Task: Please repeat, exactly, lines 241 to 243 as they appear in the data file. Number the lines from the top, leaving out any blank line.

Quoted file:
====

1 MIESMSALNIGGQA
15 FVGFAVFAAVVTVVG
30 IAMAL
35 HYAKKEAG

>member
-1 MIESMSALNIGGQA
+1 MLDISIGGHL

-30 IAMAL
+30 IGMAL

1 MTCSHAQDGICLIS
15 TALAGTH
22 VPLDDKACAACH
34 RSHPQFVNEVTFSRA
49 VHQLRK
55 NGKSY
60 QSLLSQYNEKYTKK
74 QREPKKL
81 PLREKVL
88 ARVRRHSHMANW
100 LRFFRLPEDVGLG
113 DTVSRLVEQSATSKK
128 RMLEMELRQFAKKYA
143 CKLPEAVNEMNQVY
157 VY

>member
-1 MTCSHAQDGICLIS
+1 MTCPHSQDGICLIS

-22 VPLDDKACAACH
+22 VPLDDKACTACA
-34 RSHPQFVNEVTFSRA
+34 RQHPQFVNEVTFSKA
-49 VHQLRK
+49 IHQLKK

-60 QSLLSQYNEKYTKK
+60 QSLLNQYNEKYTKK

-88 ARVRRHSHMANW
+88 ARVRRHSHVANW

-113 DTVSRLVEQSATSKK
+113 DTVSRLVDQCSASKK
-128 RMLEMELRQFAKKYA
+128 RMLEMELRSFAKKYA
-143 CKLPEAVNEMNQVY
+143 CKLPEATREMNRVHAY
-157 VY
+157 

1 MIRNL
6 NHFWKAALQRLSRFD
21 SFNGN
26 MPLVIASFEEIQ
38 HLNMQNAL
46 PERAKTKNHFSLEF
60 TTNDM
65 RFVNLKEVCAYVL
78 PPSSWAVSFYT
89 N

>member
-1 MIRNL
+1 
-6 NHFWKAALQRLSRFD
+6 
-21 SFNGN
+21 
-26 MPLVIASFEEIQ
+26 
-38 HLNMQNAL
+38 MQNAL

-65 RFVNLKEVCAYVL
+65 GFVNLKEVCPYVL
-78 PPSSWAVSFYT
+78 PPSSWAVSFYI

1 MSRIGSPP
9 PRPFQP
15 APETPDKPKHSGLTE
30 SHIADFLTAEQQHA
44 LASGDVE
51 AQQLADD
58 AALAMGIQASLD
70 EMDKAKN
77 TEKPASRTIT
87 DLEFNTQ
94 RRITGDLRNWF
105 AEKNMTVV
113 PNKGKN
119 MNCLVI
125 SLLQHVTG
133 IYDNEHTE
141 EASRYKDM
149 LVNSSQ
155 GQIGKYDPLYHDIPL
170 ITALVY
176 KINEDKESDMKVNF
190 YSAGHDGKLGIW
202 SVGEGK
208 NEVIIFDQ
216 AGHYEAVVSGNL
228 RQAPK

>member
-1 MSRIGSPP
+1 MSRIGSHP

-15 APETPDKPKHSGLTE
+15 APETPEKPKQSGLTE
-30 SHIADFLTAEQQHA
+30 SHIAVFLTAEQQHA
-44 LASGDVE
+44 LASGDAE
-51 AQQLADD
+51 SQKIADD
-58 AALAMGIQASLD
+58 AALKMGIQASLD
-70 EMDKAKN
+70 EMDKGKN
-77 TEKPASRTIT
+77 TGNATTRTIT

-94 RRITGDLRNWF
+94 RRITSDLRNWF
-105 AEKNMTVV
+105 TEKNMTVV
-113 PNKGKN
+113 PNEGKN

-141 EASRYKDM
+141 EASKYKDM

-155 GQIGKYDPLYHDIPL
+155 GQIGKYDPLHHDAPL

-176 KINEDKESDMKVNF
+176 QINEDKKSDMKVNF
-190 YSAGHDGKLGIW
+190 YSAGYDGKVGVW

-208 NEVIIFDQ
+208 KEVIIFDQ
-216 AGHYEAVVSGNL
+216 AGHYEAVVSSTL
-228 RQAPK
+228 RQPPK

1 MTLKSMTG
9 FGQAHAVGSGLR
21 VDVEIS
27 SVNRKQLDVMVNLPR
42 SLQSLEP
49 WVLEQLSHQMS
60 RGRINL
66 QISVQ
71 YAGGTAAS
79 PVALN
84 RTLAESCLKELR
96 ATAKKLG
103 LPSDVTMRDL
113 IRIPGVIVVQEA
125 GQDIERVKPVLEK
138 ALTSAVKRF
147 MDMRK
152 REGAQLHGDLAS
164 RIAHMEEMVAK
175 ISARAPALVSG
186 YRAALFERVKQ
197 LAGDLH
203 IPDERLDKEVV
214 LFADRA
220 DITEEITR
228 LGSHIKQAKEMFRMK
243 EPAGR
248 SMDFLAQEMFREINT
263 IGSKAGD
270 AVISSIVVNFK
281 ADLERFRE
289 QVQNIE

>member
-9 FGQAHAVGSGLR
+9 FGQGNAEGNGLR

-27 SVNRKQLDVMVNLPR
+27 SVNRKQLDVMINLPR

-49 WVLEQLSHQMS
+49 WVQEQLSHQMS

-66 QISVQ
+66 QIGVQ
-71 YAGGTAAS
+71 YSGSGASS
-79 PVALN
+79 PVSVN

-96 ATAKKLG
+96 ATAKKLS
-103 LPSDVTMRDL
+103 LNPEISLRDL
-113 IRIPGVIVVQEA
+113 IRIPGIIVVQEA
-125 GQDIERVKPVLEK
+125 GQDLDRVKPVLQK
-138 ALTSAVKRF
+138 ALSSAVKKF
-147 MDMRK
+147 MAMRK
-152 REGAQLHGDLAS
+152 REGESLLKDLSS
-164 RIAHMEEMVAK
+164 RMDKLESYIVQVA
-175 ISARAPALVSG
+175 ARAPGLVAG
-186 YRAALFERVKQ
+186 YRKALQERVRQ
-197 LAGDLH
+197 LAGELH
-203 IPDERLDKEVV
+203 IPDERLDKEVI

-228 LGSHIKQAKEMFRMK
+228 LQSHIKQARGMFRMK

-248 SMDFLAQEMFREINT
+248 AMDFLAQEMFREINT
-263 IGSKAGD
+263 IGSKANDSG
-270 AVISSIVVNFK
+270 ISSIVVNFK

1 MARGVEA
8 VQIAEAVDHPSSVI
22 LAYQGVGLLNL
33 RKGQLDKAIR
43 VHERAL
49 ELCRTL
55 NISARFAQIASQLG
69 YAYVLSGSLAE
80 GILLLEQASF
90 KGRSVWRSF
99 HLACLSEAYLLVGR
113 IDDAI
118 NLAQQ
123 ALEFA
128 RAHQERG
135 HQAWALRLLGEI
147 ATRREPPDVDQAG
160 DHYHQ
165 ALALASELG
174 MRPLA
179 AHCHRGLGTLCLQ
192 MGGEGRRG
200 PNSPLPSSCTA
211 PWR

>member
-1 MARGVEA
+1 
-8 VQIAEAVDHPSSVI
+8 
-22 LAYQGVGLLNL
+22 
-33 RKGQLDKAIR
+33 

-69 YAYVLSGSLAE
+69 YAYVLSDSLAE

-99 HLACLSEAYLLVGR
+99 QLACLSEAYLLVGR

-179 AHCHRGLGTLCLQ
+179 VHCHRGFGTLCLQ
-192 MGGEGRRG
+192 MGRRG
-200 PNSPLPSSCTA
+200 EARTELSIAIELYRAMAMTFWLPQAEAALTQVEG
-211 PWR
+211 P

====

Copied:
+22 
-33 RKGQLDKAIR
+33 